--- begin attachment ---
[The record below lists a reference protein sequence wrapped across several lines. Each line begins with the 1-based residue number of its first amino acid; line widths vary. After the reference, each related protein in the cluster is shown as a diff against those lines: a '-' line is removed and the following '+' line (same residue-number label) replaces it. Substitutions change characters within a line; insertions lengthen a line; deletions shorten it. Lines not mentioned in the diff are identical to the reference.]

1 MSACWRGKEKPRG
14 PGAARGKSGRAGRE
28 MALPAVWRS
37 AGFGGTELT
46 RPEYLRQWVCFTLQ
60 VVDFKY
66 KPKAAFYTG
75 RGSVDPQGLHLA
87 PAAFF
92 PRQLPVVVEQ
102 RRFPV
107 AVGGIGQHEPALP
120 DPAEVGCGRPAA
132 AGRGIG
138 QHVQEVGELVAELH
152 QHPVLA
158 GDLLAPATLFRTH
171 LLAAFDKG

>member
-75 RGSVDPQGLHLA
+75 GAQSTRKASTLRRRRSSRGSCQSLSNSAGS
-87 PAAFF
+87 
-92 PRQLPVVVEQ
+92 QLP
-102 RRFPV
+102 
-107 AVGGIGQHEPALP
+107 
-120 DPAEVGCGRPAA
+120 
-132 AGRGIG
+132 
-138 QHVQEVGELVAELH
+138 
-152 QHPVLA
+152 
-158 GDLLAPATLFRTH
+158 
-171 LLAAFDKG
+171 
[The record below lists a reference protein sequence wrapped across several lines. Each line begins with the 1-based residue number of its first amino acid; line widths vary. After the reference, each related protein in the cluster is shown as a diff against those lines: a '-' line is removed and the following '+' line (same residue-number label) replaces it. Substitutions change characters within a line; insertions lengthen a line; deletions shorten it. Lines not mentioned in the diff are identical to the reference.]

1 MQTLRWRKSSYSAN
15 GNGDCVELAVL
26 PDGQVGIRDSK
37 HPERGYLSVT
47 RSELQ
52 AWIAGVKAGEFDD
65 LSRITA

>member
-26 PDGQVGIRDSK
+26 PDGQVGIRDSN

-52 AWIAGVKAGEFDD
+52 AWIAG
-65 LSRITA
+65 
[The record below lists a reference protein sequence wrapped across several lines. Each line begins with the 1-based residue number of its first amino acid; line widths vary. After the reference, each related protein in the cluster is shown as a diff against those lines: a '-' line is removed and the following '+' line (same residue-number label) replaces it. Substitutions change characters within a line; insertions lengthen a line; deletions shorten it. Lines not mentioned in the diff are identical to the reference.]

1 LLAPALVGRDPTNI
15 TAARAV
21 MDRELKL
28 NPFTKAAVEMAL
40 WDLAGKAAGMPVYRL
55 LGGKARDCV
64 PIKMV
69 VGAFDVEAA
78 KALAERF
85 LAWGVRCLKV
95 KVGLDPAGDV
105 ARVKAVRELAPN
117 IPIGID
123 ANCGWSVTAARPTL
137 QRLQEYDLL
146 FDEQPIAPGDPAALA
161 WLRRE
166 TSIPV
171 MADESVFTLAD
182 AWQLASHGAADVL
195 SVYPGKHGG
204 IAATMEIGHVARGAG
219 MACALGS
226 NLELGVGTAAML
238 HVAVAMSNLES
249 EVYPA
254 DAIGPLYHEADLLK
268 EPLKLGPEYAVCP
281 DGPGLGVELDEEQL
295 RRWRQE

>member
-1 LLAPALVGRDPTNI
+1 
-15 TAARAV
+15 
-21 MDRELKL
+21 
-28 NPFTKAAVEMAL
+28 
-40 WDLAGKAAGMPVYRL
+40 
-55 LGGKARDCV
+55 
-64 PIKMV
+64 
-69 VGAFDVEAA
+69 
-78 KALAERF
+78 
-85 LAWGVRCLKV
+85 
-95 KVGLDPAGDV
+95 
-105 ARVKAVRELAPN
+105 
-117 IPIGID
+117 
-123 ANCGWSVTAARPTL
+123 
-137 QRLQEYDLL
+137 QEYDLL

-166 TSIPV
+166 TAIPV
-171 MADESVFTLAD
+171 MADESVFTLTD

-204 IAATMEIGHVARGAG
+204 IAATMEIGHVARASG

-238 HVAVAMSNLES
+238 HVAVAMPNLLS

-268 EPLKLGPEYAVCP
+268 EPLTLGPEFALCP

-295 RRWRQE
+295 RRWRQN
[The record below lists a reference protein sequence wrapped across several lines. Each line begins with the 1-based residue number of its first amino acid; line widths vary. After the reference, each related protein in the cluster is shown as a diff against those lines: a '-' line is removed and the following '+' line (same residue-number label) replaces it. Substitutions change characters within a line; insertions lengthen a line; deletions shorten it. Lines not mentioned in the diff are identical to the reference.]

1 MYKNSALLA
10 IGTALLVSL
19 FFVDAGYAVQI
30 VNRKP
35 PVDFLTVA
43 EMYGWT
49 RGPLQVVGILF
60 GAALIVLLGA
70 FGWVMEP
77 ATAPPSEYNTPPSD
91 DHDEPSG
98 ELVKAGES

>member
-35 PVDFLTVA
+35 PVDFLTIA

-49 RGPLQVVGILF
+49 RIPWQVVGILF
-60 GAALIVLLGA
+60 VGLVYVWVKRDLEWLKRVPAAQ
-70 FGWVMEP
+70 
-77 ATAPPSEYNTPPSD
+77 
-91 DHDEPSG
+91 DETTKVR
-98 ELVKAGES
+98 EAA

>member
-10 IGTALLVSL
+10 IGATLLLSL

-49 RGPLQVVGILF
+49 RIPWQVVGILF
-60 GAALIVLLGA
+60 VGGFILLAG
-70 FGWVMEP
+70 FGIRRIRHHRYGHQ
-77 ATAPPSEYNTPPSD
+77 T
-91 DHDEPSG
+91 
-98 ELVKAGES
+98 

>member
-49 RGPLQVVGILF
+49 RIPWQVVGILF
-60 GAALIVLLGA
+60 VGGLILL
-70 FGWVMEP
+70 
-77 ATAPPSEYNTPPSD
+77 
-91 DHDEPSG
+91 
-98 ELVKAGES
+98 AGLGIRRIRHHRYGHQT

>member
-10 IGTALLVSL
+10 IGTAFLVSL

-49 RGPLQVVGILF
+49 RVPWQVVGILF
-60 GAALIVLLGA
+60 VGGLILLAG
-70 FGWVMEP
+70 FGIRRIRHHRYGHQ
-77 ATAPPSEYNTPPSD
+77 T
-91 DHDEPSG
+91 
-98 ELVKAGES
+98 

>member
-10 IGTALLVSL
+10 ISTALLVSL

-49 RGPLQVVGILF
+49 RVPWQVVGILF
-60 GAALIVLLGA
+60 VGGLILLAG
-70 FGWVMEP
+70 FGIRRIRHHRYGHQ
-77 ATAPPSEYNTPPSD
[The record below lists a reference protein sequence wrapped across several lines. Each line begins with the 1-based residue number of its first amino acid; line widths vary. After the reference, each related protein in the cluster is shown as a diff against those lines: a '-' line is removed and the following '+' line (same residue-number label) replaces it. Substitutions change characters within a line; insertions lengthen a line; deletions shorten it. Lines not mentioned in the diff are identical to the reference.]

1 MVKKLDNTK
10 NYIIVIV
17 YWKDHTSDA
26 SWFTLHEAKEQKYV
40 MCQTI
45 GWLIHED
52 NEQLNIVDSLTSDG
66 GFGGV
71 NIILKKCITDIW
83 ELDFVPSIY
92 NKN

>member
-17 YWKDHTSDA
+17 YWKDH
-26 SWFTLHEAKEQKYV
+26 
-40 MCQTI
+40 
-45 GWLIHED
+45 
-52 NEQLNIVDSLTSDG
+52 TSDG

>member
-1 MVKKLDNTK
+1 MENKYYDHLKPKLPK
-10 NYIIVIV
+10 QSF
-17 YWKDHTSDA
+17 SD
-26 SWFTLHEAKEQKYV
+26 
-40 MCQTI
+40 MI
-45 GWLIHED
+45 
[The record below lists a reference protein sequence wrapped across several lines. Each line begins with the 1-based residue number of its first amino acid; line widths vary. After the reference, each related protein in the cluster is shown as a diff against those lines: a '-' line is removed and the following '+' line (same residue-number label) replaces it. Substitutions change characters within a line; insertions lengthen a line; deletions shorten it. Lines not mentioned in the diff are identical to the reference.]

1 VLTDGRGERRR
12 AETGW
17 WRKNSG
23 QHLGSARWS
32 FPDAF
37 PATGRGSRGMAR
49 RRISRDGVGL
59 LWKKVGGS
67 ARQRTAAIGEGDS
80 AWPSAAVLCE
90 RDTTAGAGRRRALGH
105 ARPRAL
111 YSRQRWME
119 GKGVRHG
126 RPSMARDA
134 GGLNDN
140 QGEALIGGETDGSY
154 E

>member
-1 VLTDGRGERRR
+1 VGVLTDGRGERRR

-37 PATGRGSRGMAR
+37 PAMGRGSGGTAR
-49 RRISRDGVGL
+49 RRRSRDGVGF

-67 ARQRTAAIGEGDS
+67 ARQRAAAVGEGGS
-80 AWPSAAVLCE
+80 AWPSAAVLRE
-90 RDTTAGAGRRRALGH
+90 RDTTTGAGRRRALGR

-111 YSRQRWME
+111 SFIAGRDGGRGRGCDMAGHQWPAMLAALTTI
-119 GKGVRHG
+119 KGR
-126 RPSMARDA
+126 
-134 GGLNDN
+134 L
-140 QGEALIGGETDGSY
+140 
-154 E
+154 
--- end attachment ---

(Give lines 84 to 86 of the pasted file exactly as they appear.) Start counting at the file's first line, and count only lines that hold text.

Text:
249 EVYPA
254 DAIGPLYHEADLLK
268 EPLKLGPEYAVCP